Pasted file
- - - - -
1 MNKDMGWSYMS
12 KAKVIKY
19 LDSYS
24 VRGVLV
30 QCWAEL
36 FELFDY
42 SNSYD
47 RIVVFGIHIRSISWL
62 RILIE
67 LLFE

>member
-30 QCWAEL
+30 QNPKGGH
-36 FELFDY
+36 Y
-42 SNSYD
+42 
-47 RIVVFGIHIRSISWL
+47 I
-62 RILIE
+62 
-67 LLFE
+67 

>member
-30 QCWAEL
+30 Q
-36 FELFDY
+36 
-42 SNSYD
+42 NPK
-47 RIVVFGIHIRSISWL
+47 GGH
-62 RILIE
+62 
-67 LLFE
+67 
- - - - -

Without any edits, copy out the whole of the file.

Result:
1 MNKDMGWSYMS
12 KAKVIKY
19 LDSYS
24 VRGVLV
30 QCWAEL
36 FELFDY
42 SNSYD
47 RIVVFGIHIRSISWL
62 RILIE
67 LLFE

>member
-30 QCWAEL
+30 QNPKGGH
-36 FELFDY
+36 Y
-42 SNSYD
+42 
-47 RIVVFGIHIRSISWL
+47 I
-62 RILIE
+62 
-67 LLFE
+67 

>member
-30 QCWAEL
+30 Q
-36 FELFDY
+36 
-42 SNSYD
+42 NPK
-47 RIVVFGIHIRSISWL
+47 GGH
-62 RILIE
+62 
-67 LLFE
+67 